Video advertising is the process of displaying ads either inside online video content – usually before, during or after a video stream, known as pre-roll, mid-roll and post-roll – or as standalone ads.
Video advertising is promotional content that plays before, during or after streaming content. Some marketing professionals also expand the video advertising definition to include display ads with video content, such as those that start playing when a person puts a mouse cursor over them and native video ads promoted on digital ad networks.
Video advertising is one of the most popular ways to reach online audiences. Experts believe video advertising will dominate the next decade, which suggests that now is an ideal time for marketing professionals to learn more about it and investigate how it could improve their reach and overall effectiveness with campaigns.
Although marketing with videos is gaining popularity, that doesn’t make it a guaranteed win for marketers. The results of an Irish study indicated 60% of respondents felt there was too much advertising associated with on-demand video platforms. Also, 35% said they got frustrated with those ads because they prevented them from watching their desired content.
Stats like those indicate marketers must be exceptionally careful to create video ads the audience perceives as genuinely valuable and relevant. The placement of a video ad also matters, since the goal is to make any advertising content minimally disruptive. If an ad appears where there’s a natural break in the programming, such as before a presenter discusses a new topic, viewers may be more willing to tune in. More and more marketers are using advanced solutions like Outbrain Smartads Scroll-to-Watch and Click-to-Watch video ads, in which the viewer actively opts-in to watch, and regains control over the online experience they want to have. This directly contrasts with the intrusive and annoying nature of pre-roll video, and brings much better completion rates. Check out this case study to see how it works.
The digital video world is not static. Experienced marketers know they must stay on top of new developments to understand what audiences want and need. Learn about four relevant trends to watch.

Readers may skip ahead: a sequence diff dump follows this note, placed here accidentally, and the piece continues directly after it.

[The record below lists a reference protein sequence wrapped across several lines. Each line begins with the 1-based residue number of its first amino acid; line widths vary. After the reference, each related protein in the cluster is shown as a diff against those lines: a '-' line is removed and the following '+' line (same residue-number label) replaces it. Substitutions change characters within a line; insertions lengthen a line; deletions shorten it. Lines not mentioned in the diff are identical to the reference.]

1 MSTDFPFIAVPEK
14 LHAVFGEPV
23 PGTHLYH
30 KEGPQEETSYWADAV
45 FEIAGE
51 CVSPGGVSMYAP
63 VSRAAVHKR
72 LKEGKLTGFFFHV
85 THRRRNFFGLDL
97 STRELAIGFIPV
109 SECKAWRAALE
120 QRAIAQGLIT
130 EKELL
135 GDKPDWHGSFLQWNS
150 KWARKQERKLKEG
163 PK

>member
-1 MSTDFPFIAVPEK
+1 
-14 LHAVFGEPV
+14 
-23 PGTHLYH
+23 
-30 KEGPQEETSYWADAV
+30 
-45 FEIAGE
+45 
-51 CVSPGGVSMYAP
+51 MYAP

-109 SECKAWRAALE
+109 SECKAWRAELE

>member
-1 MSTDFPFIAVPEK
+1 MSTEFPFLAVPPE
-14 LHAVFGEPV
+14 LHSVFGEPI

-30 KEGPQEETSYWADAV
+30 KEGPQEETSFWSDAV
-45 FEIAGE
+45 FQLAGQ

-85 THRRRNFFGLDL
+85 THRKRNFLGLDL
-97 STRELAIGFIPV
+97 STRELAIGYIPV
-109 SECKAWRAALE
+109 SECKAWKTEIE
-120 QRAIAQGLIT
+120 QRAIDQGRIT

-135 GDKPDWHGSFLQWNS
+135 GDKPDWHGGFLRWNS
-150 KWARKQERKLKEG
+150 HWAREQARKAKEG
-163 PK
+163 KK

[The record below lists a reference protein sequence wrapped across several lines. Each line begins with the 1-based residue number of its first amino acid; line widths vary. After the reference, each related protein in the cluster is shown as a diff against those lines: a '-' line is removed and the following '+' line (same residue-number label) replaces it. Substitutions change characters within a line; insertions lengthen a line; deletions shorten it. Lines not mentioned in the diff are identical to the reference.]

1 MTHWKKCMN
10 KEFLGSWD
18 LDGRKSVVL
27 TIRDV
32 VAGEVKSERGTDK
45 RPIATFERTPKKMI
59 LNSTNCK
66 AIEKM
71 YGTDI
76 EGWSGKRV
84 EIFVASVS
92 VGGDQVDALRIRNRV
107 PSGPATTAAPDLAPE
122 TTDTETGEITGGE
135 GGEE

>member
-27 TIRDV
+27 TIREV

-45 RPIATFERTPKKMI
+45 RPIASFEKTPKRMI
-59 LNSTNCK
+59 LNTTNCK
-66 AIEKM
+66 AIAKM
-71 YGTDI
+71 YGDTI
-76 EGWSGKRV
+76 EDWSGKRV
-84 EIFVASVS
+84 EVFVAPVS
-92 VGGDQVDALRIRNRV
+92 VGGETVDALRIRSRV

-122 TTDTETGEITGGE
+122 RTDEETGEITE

YouTube was one of the first platforms to offer six-second ads. Since late 2015, however, the most popular video ad length is 30 seconds. This data suggests that when it comes to video, people are willing to pay attention for a bit longer.
In one recent example, OYO, one of the world’s largest hotel chains, released a series of “ad films” in the Indian market. Some of those are more than a minute long, and all of them emphasize that staying in a low-priced hotel room does not require sacrificing on quality. An advantage of an extended format is that advertisers have more time to tell a story and pull users into what’s happening on screen.
Research indicates smartphone users are more likely to watch long-form video ads than those lasting only six seconds. Once they’ve watched for six seconds, 72% of users continue to engage. Plus, they’re committed to the video more than those on a desktop.
Even among mobile users, however, attention drops sharply after 22 seconds. This finding suggests marketers creating video ads for mobile should be mindful of length based on the type of traffic they want to attract.
A report published in April 2019 confirms digital video ad budgets are up 25% year over year. The growth is more substantial in specific industries. In media and entertainment, for example, video-based ad spending increased by 75% since 2018.
Advertisers need to remain aware of these shifts, especially if their companies show signs of pending budget cuts. Forgetting about video ads could cause them to fall behind competitors.
The goal of any video advertising campaign is to keep the viewer interested. Companies can achieve magic by using animation in their ads. Additions like cartoons blended with real-life footage and motion-tracked graphics can make the content lively, relevant and fun.
Animation gives marketers more options for creating various types of video ads, some of which may be difficult or impossible otherwise. As professionals continue to study audience preferences, they’ll likely realize ways animation technology can make content more appealing. In a recent example, McDonald’s released an animated Christmas ad to audiences in the United Kingdom and Ireland.